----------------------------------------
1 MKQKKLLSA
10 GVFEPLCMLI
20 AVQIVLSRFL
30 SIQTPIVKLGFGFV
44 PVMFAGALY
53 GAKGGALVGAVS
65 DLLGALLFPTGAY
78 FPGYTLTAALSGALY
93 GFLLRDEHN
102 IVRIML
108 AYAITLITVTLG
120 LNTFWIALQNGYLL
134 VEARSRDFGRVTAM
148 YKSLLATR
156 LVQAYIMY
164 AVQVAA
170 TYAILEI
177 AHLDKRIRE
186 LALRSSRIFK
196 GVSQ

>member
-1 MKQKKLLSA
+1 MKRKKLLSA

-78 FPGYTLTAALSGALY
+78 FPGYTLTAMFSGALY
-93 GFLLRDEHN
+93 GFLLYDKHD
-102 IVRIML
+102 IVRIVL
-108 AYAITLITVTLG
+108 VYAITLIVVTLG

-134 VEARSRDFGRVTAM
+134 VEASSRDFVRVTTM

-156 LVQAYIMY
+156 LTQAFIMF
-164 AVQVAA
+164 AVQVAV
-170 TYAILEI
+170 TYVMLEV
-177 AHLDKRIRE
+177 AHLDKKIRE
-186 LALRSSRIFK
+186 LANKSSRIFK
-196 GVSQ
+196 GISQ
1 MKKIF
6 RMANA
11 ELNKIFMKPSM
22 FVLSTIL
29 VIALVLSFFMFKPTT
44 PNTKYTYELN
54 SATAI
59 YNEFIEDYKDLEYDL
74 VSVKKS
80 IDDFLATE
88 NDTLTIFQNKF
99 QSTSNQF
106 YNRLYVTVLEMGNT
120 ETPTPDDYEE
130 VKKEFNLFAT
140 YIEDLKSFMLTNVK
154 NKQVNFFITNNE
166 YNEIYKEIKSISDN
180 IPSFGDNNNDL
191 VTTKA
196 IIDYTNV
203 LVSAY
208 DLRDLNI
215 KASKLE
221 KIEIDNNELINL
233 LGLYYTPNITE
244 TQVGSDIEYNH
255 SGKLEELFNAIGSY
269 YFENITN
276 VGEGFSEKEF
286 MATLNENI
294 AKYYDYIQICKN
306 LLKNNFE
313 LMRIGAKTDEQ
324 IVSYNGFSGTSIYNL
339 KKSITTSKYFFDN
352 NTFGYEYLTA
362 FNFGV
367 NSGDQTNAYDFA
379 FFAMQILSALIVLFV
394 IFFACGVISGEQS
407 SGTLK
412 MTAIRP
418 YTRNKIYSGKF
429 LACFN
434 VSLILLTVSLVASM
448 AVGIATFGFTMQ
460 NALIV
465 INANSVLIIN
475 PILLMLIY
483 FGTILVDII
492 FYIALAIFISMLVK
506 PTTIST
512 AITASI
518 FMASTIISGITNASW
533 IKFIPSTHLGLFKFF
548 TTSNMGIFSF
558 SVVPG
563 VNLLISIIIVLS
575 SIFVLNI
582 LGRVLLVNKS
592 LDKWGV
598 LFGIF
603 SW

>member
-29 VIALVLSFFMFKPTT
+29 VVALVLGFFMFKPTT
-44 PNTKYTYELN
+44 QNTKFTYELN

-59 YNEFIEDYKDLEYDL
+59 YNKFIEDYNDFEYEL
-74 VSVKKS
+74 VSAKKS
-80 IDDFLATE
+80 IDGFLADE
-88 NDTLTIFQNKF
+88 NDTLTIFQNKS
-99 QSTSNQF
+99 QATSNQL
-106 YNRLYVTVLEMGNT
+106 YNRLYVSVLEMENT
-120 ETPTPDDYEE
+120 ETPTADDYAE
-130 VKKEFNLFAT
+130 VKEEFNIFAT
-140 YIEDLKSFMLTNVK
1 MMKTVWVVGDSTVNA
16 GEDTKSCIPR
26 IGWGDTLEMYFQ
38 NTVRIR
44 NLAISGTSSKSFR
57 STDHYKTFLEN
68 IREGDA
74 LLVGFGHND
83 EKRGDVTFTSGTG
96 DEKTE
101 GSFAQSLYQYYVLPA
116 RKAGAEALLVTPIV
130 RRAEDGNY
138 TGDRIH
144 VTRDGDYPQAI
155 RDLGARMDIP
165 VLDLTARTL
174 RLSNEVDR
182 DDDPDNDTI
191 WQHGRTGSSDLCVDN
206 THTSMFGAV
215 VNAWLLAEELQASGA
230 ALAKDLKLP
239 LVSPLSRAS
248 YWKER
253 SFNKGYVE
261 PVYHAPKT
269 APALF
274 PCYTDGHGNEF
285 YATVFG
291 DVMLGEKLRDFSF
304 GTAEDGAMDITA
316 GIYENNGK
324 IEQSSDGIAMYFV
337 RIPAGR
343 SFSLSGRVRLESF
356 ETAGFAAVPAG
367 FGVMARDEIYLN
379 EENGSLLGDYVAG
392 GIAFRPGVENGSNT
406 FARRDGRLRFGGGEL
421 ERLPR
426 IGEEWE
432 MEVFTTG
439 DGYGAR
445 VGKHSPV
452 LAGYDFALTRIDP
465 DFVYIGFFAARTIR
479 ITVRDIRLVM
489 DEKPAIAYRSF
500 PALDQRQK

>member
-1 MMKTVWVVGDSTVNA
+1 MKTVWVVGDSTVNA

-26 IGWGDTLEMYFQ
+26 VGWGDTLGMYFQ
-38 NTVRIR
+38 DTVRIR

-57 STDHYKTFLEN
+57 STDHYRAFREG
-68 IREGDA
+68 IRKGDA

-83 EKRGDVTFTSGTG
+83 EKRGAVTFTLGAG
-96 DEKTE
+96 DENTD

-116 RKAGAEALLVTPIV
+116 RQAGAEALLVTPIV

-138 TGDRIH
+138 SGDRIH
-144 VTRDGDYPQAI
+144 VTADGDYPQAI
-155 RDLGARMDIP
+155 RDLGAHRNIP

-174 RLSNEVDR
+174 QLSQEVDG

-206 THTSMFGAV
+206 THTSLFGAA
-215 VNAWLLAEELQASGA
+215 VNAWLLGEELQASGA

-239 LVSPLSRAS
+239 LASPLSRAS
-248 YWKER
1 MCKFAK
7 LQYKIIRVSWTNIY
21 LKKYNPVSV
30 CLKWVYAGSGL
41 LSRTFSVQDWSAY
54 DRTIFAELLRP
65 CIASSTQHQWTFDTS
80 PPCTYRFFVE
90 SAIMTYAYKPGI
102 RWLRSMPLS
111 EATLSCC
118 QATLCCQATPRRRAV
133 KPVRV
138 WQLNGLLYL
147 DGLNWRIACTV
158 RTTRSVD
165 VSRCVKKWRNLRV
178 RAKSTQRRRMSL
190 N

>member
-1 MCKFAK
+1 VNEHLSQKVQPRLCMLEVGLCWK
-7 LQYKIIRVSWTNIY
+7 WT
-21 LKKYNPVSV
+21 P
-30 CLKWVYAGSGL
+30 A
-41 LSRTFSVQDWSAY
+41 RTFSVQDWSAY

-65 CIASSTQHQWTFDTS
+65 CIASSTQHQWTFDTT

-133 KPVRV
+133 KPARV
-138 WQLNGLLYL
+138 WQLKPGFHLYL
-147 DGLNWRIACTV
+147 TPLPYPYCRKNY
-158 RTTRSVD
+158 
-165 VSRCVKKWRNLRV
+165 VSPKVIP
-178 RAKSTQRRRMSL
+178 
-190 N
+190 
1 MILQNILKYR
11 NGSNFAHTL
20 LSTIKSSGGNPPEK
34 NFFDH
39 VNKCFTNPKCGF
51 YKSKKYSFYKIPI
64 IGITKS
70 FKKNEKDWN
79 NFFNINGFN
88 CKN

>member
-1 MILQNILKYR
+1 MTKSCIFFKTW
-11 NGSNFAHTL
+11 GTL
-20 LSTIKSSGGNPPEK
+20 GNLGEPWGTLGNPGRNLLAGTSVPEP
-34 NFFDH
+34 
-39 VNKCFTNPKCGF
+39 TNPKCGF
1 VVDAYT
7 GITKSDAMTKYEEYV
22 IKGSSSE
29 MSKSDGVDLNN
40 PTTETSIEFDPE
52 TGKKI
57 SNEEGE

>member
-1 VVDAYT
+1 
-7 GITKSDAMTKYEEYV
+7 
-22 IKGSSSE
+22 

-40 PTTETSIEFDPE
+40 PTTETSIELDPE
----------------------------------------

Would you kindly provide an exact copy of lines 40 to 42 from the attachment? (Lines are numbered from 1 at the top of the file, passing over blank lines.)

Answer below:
-177 AHLDKRIRE
+177 AHLDKKIRE
-186 LALRSSRIFK